Getting Off of the Google Juice

I’m not prone to wearing a tin-foil hat. But I do know when something just isn’t working in my best interest. Right now, Google is not working for me. I stopped using Google calendars over a year ago. I split my calendars between Exchange through work and iCal for home.

I switched my search engine many months ago to a combination of DuckDuckGo and Wolfram Alpha.[1] I have not found a need to go back. The first time I accidentally used Google I was greeted by a list of inane Google+ garbage at the top of the results. That was more than enough exposure for this year.


I stopped using Google Docs 18 months ago in favor of a combination of Dropbox and Simplenote. That transition has gotten much easier in the past 6 months as more developers embrace document syncing and the iOS 5 “open in” function.

As iCloud sync evolves I expect to have more options. Maybe I would have felt differently if Google had mimicked iWork instead of MS Office. As it is, MS Office earns no love from me. A paler version definitely will not.


The next major transition for me is Gmail. I have a number of email servers split between Gmail, Apple and my own hosted servers. But I keep coming back to Gmail because the Spam filters are so damn good. They’re like magic. But starting this weekend, I breaking the cycle. I’ll still forward my Gmail accounts to my primary inbox, but for all outgoing mail, Gmail is off the list.

Apple’s Mail has progressively improved over the past 6 months. The release of iCloud provided a competent web interface and the iOS syncing works well. The last piece will be a better spam filter running on my Mac at home. Before that, I’ll see how well Apple Mail works on its own. It won’t be Google quality, but it may be good enough.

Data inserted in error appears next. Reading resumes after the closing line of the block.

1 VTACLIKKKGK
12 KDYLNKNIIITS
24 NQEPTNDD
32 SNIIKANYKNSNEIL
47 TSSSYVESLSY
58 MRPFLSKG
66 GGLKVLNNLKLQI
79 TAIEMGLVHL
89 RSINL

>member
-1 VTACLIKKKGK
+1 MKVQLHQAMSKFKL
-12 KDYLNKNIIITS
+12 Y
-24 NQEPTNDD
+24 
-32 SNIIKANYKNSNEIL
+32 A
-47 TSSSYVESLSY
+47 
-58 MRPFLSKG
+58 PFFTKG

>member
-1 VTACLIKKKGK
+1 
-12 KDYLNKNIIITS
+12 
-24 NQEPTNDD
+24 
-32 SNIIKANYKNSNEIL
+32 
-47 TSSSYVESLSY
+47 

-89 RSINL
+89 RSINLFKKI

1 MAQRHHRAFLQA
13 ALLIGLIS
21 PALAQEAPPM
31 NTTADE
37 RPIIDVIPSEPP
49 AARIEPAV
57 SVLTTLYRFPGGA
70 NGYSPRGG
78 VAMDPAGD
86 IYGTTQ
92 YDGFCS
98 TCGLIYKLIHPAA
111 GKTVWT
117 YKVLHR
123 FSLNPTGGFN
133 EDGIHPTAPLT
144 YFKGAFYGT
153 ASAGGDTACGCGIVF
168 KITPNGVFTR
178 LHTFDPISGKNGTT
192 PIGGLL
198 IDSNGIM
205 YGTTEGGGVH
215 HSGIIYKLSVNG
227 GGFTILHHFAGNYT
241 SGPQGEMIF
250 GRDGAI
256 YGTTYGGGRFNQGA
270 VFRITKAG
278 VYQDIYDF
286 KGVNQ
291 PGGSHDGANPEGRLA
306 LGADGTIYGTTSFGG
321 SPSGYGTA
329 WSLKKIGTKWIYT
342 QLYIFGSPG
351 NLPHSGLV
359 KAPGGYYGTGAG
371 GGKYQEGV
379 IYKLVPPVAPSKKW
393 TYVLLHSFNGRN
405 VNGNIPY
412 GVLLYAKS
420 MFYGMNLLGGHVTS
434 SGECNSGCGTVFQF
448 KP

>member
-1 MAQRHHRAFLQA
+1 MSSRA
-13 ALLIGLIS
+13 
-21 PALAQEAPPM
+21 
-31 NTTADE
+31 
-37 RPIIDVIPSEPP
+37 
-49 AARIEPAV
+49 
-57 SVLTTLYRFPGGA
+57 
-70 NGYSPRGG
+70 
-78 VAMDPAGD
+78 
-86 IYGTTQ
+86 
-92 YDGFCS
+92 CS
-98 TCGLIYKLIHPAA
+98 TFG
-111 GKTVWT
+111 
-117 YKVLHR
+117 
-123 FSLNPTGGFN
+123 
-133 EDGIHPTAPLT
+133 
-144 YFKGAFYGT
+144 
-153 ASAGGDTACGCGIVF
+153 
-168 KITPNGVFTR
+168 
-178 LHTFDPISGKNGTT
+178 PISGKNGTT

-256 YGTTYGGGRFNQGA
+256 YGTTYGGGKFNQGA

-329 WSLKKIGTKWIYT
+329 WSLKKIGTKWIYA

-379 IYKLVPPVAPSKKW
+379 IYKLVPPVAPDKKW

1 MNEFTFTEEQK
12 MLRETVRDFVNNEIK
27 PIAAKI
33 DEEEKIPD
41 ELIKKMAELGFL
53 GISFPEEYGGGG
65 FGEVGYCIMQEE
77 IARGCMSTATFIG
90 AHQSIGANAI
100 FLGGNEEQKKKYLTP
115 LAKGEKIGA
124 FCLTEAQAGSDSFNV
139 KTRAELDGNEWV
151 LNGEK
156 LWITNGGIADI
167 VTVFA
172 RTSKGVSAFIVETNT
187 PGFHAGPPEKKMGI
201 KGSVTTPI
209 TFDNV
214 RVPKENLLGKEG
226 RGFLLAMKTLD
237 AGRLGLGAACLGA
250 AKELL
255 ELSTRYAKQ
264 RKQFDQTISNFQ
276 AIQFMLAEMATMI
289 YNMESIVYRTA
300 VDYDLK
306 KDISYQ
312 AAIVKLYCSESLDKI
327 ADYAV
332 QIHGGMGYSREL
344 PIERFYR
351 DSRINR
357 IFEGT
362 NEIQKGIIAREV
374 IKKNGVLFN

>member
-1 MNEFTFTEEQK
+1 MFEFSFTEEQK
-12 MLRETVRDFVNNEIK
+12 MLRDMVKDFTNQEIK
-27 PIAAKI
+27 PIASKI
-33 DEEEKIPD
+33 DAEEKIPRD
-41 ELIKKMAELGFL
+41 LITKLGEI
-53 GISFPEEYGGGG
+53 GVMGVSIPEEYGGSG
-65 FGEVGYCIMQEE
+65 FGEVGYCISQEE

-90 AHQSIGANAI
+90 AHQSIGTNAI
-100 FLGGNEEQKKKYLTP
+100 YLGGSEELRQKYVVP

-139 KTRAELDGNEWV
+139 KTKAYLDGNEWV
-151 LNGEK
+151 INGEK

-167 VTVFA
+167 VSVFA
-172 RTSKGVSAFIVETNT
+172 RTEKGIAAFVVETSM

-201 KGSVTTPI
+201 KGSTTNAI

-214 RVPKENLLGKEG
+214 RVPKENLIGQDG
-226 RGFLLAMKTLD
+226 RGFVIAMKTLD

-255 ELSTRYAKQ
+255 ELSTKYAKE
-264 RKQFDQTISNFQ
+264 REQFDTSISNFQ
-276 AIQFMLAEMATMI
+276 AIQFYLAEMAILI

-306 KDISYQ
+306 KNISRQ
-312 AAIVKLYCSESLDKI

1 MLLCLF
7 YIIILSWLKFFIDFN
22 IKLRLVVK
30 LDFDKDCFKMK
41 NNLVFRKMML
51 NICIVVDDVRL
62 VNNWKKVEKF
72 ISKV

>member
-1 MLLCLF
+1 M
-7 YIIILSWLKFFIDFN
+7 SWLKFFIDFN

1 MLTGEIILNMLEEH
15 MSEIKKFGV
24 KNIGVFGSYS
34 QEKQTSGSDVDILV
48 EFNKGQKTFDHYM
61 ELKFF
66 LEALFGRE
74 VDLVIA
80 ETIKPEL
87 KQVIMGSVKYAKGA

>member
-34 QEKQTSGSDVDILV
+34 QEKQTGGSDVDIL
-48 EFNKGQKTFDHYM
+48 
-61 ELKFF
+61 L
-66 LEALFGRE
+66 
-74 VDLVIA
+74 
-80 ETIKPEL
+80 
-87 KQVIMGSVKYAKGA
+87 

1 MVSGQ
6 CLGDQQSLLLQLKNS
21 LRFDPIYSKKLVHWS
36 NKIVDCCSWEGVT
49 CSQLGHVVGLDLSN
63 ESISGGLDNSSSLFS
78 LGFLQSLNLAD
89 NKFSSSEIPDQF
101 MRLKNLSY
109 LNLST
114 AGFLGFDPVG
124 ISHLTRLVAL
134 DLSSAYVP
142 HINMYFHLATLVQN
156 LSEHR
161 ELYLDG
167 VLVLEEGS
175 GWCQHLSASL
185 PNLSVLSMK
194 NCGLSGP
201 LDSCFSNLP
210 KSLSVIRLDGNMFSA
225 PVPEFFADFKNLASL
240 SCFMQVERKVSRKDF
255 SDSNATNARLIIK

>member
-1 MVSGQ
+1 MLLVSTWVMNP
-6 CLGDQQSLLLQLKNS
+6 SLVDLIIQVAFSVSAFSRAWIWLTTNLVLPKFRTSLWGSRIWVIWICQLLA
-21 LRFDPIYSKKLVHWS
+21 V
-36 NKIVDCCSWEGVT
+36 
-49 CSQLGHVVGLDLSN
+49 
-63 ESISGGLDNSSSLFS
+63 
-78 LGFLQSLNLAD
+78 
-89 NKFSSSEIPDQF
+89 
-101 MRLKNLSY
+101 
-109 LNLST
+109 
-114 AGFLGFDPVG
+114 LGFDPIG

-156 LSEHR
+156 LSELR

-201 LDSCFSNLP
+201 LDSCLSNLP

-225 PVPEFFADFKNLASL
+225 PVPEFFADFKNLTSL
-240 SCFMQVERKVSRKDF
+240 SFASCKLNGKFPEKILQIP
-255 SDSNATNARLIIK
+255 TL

The last major transition is not yet possible. I need to transition off of Google Reader. I read feeds like some people read news papers. I read them with morning coffee, at lunch and after dinner. Feeds are my view into the world. I don’t watch the news or listen to the radio. Because of that I need a stable, fast and reliable feed sync solution. As far as I know, there is no other option.

Google Reader is already in dramatic decline. The web interface looks like it was designed by Ferrari and performance feels like it was designed by Yugo. But, it’s the only game in town for now if I want to read feeds from any source.


Why go to this effort? Is this a conspiracy? No. Google is just being true to their mission: provide ever increasing information to advertisers so as to increase adverting revenue. I just don’t feel like being part of that. I’d rather pay for anonymity and data privacy. Google has not earned my trust and Apple, DuckDuckGo and Wolfram have.

  1. To be honest I was already using a combination of Wolfram and Google . Wolfram is just very good with the kinds of things I tend to search. Anything factual.  ↩